July weather was very hot and dry, in fact it was one of the hottest and driest on record in Chilliwack, according to Roger Pannett, volunteer weather observer for Environment Canada at Chilliwack.
How hot was it?
There were eight sweltering days in July where temperatures soared above 30C, compared to the monthly average of three hot days.
“With a blocking ridge of high pressure entrenched over western Canada the hot and dry conditions since mid-June continued throughout July,” said Pannett in his July 2021 report.
Temperature extremes included reaching 36.5C with a 25 per cent relative humidity on July 30, and an overnight low of 11.5C on July 22.
Three overnight temperature records were broken July 1, 2, and 31, where nighttime lows were about seven or eight degrees above normal.
With a mean temperature at 21.84C (3.64C above normal), after 2015 and 2018, it was the third hottest July on record.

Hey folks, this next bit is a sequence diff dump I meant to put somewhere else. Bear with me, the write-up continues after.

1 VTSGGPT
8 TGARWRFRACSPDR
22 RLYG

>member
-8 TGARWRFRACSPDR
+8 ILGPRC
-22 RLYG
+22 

It was the tenth consecutive July with mean temperatures above normal, a warming trend never previously observed since Chilliwack records started in 1895.
Extreme UV levels were reported on three days, peaking with a UV rating of 12 on July 15.
The drought, which started in mid-June, continued into July. The drought lasted 46 days without rain, and tied as the second longest on record.
A 51-day drought was recorded during the summer of 1951 and a 46-day drought in 1985.
The provincial fire danger rating from B.C. Wildfire Service was listed as ‘Extreme’ in the Lower Mainland in addition to Interior regions & the majority of Vancouver Island.
“At 0.0 mm it was the driest July on record,” Pannett said, adding the previous driest July was in 1960 with a trace of precipitation. Since July 2020, monthly precipitation totals have been below normal, a trend not previously observed for more than 30 years.
The City of Chilliwack 2021 precipitation total to date remains at 546.3 mm over 87 days compared to the average of 983 mm over 97 days.
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